Perhaps Johnson’s most impressive achievement was that, in some 1,000 combat missions, he was never shot down. Only once was his Spitfire damaged by the enemy. Apologising, he said, “I was surrounded by six of them.”

Air Chief Marshal Sir Christopher Foxley-Norris, former chairman of the Battle of Britain Fighter Association, wrote:
“Johnnie’s kills were hard-earned, but then Johnnie had the two skills needed to be successful: he was a good shot and a good pilot. Lots of people were good pilots, but Johnnie was also a good shot – gifted in the art of deflection shooting. Before the war he had been a game-shooter, a sort of “Lincolnshire poacher”. He was a hard man, a very tough man, but a very good leader. He was trusted and he looked after his people. But he was intolerant if a man did not come up to scratch. There were some pilots who had to overcome a great deal of fear; but Johnnie did not seem to suffer like that. It was somehow easier for him. “

This clip from This is your life shows a post-war Johnson adopting his familiar steely-eyed, crossed-arm stance as he encounters personalities from his past. Watching the interview, there is a strong sense of his calmness, professionalism and perhaps detachment.

Johnson prolifically recounted his wartime experiences and wrote several books, including Wing Leader (1956), a wartime autobiography, and Full Circle (1964). With his friend and fellow Wing Commander P B “Laddie” Lucas, he wrote Glorious Summer (1990); Courage in the Skies (1992); and Winged Victory (1995).

After reading two first hand accounts (Richard Hillary and Geoffrey Wellum), I opted for an historian’s approach and turned to Dilip Sarkar’s latest book Spitfire: Ace of Aces. Compiled with information from Johnson’s logbooks, records and writing- coupled with extensive interviews, it is a thorough examination of Johnson’s training and WWII service.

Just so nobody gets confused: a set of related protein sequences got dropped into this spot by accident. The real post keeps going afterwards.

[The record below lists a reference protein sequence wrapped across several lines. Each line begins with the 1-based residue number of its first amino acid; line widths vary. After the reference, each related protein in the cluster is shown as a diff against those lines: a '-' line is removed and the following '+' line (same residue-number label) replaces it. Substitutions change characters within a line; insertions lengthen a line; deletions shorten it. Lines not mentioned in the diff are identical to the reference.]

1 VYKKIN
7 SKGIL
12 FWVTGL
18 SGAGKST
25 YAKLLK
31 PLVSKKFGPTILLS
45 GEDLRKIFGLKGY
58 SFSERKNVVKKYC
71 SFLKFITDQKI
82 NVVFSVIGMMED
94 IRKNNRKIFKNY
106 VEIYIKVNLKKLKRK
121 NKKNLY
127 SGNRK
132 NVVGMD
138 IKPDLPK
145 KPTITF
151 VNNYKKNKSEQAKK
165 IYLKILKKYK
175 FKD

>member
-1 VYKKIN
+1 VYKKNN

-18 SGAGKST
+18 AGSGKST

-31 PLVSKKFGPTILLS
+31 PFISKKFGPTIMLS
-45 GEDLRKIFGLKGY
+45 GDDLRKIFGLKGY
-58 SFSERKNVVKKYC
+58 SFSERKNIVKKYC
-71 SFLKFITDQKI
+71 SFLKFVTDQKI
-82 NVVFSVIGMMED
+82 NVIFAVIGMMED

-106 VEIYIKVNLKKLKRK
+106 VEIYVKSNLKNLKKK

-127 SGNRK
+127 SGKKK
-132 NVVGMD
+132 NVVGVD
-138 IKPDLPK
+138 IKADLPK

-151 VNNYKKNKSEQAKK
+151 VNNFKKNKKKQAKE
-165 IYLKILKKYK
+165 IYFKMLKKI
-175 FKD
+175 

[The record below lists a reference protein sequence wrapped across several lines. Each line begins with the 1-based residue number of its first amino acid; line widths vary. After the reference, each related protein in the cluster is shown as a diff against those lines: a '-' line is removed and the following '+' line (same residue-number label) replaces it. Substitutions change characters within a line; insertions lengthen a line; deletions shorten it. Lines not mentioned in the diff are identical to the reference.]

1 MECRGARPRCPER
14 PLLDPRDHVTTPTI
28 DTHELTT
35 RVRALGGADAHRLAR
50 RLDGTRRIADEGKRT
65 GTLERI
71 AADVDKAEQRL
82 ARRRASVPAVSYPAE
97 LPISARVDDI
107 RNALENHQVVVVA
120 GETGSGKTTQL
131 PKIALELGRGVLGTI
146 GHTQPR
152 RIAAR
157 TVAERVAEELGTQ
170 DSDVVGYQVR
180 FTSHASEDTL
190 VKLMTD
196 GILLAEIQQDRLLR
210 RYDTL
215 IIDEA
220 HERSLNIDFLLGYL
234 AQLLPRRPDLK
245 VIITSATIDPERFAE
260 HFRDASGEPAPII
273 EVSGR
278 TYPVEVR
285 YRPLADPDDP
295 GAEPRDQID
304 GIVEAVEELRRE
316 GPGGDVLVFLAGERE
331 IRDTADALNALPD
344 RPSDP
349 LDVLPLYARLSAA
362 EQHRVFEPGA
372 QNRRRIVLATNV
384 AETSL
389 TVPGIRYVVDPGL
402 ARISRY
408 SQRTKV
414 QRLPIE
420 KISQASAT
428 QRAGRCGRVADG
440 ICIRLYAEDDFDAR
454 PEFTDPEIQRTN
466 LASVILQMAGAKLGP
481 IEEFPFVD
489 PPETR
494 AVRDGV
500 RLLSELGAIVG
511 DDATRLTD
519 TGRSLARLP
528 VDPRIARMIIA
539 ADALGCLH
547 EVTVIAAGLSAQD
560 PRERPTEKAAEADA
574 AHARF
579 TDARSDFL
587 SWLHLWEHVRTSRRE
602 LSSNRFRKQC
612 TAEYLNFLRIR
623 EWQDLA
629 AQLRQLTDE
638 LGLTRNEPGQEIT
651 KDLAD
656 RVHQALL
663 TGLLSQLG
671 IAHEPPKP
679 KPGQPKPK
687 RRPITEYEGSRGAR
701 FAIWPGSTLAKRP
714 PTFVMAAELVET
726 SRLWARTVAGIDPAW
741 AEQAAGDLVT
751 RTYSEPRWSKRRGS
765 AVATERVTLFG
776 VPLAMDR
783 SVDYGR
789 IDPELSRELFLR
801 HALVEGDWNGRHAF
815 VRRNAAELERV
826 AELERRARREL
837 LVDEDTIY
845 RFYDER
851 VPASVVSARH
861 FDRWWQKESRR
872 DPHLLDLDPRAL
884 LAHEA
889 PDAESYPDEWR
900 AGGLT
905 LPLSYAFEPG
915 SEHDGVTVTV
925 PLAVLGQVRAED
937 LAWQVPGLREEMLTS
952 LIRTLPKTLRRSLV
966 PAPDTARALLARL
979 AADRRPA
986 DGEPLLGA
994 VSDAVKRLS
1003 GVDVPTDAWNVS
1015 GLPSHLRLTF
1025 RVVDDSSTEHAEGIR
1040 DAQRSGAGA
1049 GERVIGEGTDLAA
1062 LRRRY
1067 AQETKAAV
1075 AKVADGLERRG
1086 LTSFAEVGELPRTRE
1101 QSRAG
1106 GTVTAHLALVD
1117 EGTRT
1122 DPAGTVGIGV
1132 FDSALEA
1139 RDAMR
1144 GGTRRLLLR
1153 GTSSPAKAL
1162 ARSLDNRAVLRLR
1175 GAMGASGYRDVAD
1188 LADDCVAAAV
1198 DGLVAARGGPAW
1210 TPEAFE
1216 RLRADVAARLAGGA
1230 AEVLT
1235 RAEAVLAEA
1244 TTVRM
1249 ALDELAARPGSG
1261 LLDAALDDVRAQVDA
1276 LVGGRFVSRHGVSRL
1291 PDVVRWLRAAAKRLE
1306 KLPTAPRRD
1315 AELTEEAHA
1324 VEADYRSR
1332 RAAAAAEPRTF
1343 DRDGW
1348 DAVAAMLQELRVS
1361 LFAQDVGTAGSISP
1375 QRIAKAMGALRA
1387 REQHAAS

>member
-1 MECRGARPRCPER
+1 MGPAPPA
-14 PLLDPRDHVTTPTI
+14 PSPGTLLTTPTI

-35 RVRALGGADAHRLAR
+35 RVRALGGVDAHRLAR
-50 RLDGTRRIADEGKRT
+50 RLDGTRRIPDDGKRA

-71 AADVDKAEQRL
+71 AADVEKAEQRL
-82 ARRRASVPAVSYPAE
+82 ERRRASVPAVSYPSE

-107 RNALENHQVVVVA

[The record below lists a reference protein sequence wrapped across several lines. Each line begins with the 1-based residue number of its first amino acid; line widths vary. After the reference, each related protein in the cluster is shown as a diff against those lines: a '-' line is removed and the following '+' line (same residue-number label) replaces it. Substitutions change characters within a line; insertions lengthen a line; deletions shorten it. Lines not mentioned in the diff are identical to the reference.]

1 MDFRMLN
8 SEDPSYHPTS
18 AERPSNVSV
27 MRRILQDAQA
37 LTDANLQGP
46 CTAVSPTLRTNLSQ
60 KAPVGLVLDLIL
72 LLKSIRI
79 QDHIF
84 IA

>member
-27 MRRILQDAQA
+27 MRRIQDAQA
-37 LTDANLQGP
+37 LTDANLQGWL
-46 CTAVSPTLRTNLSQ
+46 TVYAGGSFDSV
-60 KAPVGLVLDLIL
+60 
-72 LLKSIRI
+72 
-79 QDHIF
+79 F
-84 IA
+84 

As an independent and external author (a voice that an autobiography cannot provide), Sarkar is able to factually and dispassionately record events. Drawing on his personal friendship is helpful, but it’s still difficult to form a picture of Johnson’s personality, opinions and life beyond the airfield. Faulks captures more of this sort of detail in his biography of Hillary- but he is writing decades after Hillary’s death with no first hand knowledge of the man. The challenge to pin down history continues…


Geoffrey Wellum recalls his recovery from the horrors of war

Epping Forest

Epping Forest, Sir Jacob Epstein (1880 - 1959), circa 1945


“On leaving the Royal Air Force after the war I found that I was just not able either to settle down to serving in peacetime or to civilian life. Only the tranquility of long walks into the depths of Epping Forest seemed to give me any peace of mind. I began to accept that so many of my friends and fellow fighter pilots had paid the extreme sacrifice. One day I ended up at High Beech church, a lonely but peaceful little church. Surrounded by forest I relaxed and gave thanks. Surely God was in that place. The long walk home passing The Forest Gate pub a hundred yards from my cottage enabled me to enjoy what I considered to be a well-earned pint.”

Read the full article. 


The first steps for First Light

Meeting author James Holland started Geoffrey Wellum on the road to publishing his memoir.

Holland writes:

“My interview with Squadron Leader Geoffrey Wellum DFC was one of the first I ever did with a veteran of the war. I’ve posted a piece about meeting him and the publication of his memoir, First Light, on Talking Point, but here is the transcript of the conversation we had in his local pub back in February 2001…”

Read the full transcript on James Holland’s website. 


RAF airman blogging from Afghanistan’s front line

A blog about the life of an RAF airman currently on tour in Afghanistan has notched up 80,000 hits, thanks to its blend of humour and gritty realism. A little off topic in the context of this blog, but worth reading…

RAF Airman

Take a look at the RAF History page in particular.